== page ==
Full Review of the Tacx i-Vortex VR Trainer The Tacx T1960 Vortex Trainer provides all you need for a training session at your fingertips. With no onboard memory, this trainer gives simple training data on the readout with the possibility of adding further parameters as you go. Although the data is not recorded, it does […]
Full Review of the Tacx i-Vortex VR Trainer
The Tacx T1960 Vortex Trainer provides all you need for a training session at your fingertips. With no onboard memory, this trainer gives simple training data on the readout with the possibility of adding further parameters as you go. Although the data is not recorded, it does give averages, for example cadence, at the end of the session. The electric brake is wireless, so there are no annoying trailing wires between it and the handlebars and there is also no need for a cadence sensor. In fact, the only things you need to use the Tacx i-Vortex VR Trainer are your bike and a power socket. With its white frame and Skyliner front wheel support, this is a very good looking piece of kit at the right price.
First things first… let’s face it, not having any memory to record data is a bit of a negative with this trainer because it makes tracking your progress and fitness levels over a period of time much harder if not impossible. Sure, you can manually write your stats down and upload them to a website after each session, but in this day and age, who really wants to do that? Especially, when there are so many other trainers out there that have this functionality built in for the same price.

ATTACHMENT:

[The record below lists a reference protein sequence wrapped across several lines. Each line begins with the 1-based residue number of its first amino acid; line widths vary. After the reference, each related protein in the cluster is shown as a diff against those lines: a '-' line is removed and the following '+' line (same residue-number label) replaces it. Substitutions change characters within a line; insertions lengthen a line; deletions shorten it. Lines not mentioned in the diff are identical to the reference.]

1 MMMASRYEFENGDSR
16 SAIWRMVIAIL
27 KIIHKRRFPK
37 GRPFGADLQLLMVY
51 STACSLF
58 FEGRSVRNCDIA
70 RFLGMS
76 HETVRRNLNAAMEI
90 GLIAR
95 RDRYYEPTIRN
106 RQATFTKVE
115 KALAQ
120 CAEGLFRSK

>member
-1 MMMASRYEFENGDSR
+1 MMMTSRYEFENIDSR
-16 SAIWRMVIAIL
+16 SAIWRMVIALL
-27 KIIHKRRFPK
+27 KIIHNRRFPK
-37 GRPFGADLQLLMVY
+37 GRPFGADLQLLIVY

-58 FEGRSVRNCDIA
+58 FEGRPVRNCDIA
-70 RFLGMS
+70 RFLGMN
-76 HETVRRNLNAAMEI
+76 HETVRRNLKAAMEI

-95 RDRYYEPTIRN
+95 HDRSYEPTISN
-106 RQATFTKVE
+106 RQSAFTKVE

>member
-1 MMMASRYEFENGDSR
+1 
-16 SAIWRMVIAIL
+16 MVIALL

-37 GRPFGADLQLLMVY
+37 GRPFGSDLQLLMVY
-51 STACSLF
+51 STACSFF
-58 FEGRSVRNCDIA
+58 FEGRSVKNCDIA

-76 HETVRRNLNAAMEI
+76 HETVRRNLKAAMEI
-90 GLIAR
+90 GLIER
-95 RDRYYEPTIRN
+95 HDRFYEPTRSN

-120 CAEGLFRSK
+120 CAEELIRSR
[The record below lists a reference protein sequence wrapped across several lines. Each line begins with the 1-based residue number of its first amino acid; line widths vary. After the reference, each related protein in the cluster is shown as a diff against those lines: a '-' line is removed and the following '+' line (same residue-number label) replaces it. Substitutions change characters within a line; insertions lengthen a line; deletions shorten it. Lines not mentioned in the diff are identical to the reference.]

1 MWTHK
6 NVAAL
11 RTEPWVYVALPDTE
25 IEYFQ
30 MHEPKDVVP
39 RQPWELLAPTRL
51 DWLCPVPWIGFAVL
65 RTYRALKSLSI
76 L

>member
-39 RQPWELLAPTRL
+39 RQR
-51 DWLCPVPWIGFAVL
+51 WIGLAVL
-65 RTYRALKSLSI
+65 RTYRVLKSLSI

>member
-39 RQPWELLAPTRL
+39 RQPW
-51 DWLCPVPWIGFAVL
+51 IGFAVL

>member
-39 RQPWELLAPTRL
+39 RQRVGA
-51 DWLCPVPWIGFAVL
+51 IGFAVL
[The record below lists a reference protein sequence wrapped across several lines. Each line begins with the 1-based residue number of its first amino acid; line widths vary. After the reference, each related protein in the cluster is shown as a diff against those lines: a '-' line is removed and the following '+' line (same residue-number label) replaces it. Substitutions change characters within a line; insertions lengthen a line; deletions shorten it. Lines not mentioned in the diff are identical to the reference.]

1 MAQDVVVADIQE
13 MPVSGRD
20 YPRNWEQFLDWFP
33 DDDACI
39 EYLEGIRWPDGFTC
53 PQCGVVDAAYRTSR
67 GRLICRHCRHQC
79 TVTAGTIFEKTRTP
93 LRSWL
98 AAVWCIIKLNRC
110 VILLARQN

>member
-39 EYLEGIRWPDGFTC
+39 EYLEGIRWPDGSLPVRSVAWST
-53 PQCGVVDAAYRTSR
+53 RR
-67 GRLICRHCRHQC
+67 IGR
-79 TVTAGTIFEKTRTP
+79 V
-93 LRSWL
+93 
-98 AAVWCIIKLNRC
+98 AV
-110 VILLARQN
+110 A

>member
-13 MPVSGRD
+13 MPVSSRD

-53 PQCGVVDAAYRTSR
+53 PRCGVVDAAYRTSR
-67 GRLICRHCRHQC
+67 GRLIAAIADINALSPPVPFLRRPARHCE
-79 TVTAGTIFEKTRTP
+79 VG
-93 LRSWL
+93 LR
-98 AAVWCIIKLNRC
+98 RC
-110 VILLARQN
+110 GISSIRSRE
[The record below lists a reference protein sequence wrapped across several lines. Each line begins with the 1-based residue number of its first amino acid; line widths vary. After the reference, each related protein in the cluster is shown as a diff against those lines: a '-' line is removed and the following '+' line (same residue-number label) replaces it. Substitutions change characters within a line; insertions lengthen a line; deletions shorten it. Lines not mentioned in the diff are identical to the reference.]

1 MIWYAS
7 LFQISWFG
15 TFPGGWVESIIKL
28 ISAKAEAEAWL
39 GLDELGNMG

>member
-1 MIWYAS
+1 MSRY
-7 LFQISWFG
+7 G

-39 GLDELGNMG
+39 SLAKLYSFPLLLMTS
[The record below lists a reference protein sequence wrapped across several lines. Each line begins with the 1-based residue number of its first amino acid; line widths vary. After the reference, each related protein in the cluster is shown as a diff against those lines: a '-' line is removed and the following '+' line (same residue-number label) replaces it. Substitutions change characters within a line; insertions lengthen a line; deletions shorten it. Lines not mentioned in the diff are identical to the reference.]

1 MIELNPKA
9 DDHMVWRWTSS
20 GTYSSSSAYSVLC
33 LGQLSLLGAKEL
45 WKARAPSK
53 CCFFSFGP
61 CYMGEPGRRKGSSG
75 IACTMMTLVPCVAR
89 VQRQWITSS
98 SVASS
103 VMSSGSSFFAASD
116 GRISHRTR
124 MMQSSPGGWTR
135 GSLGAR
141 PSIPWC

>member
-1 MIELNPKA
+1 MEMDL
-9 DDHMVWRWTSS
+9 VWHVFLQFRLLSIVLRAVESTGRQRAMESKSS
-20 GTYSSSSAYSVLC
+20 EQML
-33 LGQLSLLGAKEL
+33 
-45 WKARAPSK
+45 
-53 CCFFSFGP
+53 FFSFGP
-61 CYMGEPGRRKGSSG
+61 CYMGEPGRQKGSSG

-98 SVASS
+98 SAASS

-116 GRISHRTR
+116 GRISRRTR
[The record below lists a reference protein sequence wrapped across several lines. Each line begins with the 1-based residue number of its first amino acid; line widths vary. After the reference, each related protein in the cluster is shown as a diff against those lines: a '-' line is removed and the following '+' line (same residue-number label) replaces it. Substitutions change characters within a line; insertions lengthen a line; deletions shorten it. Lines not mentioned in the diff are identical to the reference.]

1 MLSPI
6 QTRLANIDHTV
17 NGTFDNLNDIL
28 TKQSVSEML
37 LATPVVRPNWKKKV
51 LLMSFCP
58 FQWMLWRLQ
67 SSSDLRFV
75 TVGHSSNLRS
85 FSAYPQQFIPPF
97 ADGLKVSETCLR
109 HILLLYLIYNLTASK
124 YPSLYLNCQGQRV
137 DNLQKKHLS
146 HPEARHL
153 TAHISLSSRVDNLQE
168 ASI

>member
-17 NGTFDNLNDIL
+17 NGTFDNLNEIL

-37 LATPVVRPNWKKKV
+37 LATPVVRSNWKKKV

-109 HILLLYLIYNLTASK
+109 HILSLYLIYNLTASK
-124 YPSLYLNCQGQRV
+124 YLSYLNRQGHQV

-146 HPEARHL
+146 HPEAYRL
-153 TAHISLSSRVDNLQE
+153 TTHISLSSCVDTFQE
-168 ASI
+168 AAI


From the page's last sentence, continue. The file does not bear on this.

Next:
If that is not a dealbreaker for you and you are willing to look passed this, the trainer itself could be considered a good buy especailly when upgraded to a Virtual Reality trainer. As a Virtual Reality trainer, your training sessions instantly become more interesting and entertaining with one of the Tacx DVDs (which are all sold separately). Connection with your PC is completely wireless because of the ANT+ dongle and like the i-Genius, the i-Vortex uses the Tacx Trainer software 4, Advanced which is the most elaborate version.
This trainer features a white frame and a handlebar computer with a display that makes all relevant training data visible at a glance. You can set the computer for heart rate, cadence, slope, etc. manually while training.
Also, with the Skyliner front wheel support, it is not necessary to break down the bikes fitted to it, meaning that down time in a training schedule is kept to a minimum. This trainer packs down small so storage really isn’t a problem at all! In fact, the front wheel support becomes a carry handle when the trainer is folded up – nice one!
I must also point out that the Tacx i-Vortex VR Trainer cannot be used at 110v. This is not likely to be an issue in the UK but if you try and plug it into an American socket for example, the unit will blow and will be unrepairable. As I say, not a major problem, but it needs to be mentioned.
The Tacx i-Vortex VR Trainer is certainly easy to use and the time taken from set up to training is pretty quick. However, not having any onboard memory is a bit of a disappointment although the Virtual Reality possibilities are a great feature.